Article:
Analysis: FBI monitors foreign diplomats far more than NSA

FBIBy JOSEPH FITSANAKIS | intelNews.org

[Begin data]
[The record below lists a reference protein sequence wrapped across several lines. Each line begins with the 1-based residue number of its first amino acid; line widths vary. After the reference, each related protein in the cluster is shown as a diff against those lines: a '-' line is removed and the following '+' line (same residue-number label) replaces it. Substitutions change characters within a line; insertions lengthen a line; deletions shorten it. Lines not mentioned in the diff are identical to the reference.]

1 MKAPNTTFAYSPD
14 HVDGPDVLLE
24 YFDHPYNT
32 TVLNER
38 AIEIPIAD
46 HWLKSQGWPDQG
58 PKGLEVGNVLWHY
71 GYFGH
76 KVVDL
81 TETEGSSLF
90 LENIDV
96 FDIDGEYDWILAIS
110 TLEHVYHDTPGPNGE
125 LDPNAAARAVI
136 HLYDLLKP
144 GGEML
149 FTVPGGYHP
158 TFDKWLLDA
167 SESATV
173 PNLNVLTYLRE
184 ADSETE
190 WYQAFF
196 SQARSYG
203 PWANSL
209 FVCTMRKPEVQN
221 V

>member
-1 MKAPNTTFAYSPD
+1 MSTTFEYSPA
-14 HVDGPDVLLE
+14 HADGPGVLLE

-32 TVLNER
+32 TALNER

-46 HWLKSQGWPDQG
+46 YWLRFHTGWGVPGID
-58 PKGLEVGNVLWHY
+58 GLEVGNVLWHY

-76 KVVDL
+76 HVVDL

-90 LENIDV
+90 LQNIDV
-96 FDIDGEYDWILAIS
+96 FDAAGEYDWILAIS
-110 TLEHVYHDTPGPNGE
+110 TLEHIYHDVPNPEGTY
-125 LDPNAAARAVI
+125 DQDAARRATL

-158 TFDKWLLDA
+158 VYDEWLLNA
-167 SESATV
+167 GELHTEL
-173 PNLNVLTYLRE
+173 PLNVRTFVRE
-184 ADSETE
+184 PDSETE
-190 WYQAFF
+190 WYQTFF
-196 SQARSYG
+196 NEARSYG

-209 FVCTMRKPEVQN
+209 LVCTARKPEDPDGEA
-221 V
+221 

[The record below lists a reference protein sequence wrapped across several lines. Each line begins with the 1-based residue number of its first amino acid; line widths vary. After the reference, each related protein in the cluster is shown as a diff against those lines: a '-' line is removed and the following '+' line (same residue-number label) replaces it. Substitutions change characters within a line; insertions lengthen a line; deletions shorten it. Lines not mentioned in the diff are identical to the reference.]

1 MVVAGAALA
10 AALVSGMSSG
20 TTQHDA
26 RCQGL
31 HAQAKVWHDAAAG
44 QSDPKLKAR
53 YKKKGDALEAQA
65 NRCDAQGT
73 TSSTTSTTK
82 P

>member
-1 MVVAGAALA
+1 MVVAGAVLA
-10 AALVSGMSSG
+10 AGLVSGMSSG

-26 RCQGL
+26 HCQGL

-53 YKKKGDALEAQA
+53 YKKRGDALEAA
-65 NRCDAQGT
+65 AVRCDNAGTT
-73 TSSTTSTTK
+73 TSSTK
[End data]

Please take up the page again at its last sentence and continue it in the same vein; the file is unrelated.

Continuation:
Over the past several months, the Edward Snowden affair has turned the typically reclusive National Security Agency into a news media sensation. The signals intelligence agency, which is tasked by the United States government with communications interception, is said to have spied on a host of foreign government officials and diplomats. But in an article published this week in Foreign Policy, the American military historian and author Matthew Aid reminds us that American intelligence operations against foreign diplomats do not usually involve the NSA. They are typically carried out by the Federal Bureau of Investigation, which has been in the business of monitoring the activities of foreign diplomats on US soil long before the NSA even existed. The author of Intel Wars and The Secret Sentry states in his article that the FBI’s cryptologic operations targeting foreign envoys are today far more sensitive and the NSA’s. The vast majority of these operations take place on US soil. There are currently over 600 foreign embassies, consulates and diplomatic missions in the US, maintained by 176 countries. They include over 200 consulates located in cities ranging from Miami to Los Angeles and from San Francisco to Boston. New York alone hosts over 100 permanent diplomatic missions at the United Nations headquarters. Aid points out that “every one of these embassies and consulates is watched by the FBI’s legion of counterintelligence officers” in varying degrees. Additionally, the Bureau relies on the close cooperation of large American telecommunications providers in its effort to intercept the landline and cellular communications “of virtually every embassy and consulate in the United States”. FBI communications technicians also intercept the personal telephone calls and emails of foreign diplomats on a regular basis, adds Aid. Sometimes the Bureau employs specially trained teams of agents who physically break into embassies and consulates, in what is known in intelligence lingo as ‘black bag jobs’. These surreptitious entry operations are conducted in order to steal encryption codes, cryptological hardware, to install listening bugs or to compromise security systems. In other cases, says Aid, the FBI resorts to aerial surveillance in order to evaluate the structural features of foreign diplomatic missions. He gives the example of the recently constructed Chinese embassy on Washington DC’s Van Ness Street. Bureau helicopters conducted regular flights over the embassy while it was being constructed, between 2006 and 2009, taking “high-resolution photographs” of the construction site. The goal was allegedly to locate the embassy’s communications center. Aid cites an unnamed Chinese diplomat who says FBI agents tried to enlist the assistance of Chinese construction crew members in their effort to place listening devices inside the construction materials used to build the embassy. Aid’s article does not state whether’ the Bureau’s efforts were successful.

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